Veterans Resource Center hosts fourth annual Professional Development dinner

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Danielle Hale / Daily Sundial

Monteigne Staats Long, Coordinator of the Veterans Resource Center, speaks with Dr. Harold Hellenbrand, Provost and Vice President for Academic Affairs, at the ribbon cutting ceremony on September 12, 2012. "This is a very special day," said Long. Photo credit: Danielle Hale / Daily Sundial

Kelli Jones

The Veterans Resource Center hosted its fourth annual Professional Development dinner on campus for student veterans last week as part of the Elevate program.

Elevate helps former service members transition into the workforce by offering opportunities to meet with senior-level professionals, which also gives student veterans a chance to hone their networking skills.

“At the VRC, we believe that there’s no true track for success,” said Mayra Plascencia, manager of the VRC. “But networking is vital, and that’s why we wanted to bring you here today.”

CSUN graduate Manny Lopez, who works as the policy director for LA Mayor Eric Garcetti’s Office of Public Safety, was the night’s keynote speaker. Lopez has served for four years in the Navy and dedicates his post-military life to helping veterans find jobs.

“I’m really proud to be here tonight because we have that shared history,” Lopez said. “Whatever your branch, whatever your experience is, we have that experience, and no one can take it away as sailors, as soldiers, as Marines. I think sometimes it’s easy to get lost in what’s on my business card, but I have to remember that I’m also a proud Matador, just like all of you here tonight, and an even prouder U.S. Navy veteran.”

During his speech, Lopez reflected on his military service before talking about the importance of building a professional network, and taking advantage of mentorship opportunities. He also credited his time at CSUN for helping him connect with his first mentor.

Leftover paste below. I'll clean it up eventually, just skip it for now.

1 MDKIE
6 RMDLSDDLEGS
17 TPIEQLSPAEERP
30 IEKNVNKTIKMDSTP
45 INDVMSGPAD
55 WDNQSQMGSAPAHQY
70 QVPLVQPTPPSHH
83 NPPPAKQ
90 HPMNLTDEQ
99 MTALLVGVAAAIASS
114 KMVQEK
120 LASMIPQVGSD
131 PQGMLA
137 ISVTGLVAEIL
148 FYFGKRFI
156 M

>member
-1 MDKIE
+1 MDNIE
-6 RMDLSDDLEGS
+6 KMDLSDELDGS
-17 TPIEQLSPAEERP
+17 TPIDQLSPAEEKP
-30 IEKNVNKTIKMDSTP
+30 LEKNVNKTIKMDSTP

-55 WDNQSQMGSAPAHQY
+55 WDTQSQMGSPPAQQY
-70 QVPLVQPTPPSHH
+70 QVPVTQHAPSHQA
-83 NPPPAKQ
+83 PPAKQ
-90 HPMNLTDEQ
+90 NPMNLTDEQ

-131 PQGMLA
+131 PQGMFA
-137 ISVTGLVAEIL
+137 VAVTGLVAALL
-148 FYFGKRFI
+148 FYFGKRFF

“It was here at CSUN that I actually had an opportunity to meet my first real mentor,” he said. “That’s why we are here tonight –– to talk about how you can expand your network, and how to find those mentorship opportunities.”

Lopez ended his speech by opening the floor to questions, giving veterans a chance to talk about different issues the military community is facing. The Q&A session was followed by a dinner, panel discussion and roundtable conversations with mentors inside the Grand Salon at the University Student Union.

“Whether you are graduating or just starting off, I want to cite a quote by President JFK,” Lopez said. “‘I can imagine no more rewarding a career. And any man who may be asked in this century what he did to make his life worthwhile, I think can respond with a good deal of pride and satisfaction: “I served in the United States Navy.”‘”

“But I want to change that last phrase for all of us tonight and just say that ‘I served in the United State Armed Forces,’ because that’s who we are here, right?” he concluded. “We are here, representing all of the different branches.”

A representative from the VRC said that there are around 700 military veterans enrolled at CSUN every semester, but only 36 had registered for the event. Veterans who wish to benefit from services offered through the Elevate program can visit the VRC on campus or online to learn more.

“We received an overwhelming amount of positive feedback from both student veterans and professionals last year,” stated a press release ahead of the event. “Students walked away with internship opportunities, networking connections, mentors and feeling more prepared to enter the workforce.”